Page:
Tuesday, June 28, 2011

One Fish, Two Fish

One of the perhaps stranger side effects of the economic downturn is that people from the surrounding area have been using the trash compactor and recycling dumpsters in our apartment complex as a dumping ground, rather than pay the local trash haulers extra when they have large loads of stuff they want to be rid of. Combine this with people who decide to dump most of their world possessions when they move out, and recently, it's been next to impossible to dispose of things.

Anyway, early this evening, a young couple showed up in a big pickup truck, and began unloading as much stuff as they could, placing some of it on the donation box for a local charity. As I cam closer I realized that one of the items they'd unloaded was a fishtank.

"C'mon guys," I said to myself. "You could have at least cleaned it, first." As I walked closer that changed to: "Is it really to much to ask to dump out the water before 'donating' it?" And then it became: "WTF?!"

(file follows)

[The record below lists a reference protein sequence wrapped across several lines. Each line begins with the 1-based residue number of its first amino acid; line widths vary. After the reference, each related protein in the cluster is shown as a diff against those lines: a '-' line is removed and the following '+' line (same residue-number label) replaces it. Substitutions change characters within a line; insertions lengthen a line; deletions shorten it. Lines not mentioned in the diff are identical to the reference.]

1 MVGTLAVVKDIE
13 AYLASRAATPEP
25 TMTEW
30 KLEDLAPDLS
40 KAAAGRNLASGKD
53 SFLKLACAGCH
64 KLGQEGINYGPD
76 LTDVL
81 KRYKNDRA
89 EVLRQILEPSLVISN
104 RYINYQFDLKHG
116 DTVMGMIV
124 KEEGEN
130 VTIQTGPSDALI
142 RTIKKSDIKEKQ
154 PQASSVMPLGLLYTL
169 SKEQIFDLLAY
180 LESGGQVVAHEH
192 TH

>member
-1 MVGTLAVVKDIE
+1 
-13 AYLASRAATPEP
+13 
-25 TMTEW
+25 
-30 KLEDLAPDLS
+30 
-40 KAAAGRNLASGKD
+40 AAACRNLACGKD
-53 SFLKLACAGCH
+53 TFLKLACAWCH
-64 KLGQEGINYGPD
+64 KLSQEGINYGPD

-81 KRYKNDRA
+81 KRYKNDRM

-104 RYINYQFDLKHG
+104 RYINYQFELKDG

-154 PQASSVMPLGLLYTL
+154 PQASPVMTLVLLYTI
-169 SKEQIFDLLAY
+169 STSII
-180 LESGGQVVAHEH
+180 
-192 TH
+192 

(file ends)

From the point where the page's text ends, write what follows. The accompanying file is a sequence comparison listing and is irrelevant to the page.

Yep. They hadn't even bothered to remove the fish first. I know that they're counting on some softy to give the fish a good home, but that's just a bastard move. I suspect that if the tank is still there in the morning, the fish will be done for, unless they're used to relatively cool water.

It's things like this that dampen my tendency to become up in arms when someone suggests that the keeping of animals as pets should be banned.

Sunday, June 26, 2011

Now I've Seen Everything

We were in the Calvin Klein outlet store, and came across two Buddhist nuns shopping there. I suppose there's no reason to expect that Buddhist nuns shouldn't shop at Calvin Klein, but they did seem somewhat out of place there. Mainly, of course, because I have this half-formed stereotype of Buddhist monastics that simply puts them... elsewhere.

Tuesday, June 21, 2011

Layer Upon Layer

What was once a rent-a-hot-tub spa is now a canvas for everyone in Seattle with a can of spray paint and some imagination.

The Inanity Defense

There's a simple way to get people to admit to failings that they otherwise wouldn't touch with a 10-foot pole. Attach them to a "get out of jail free" card.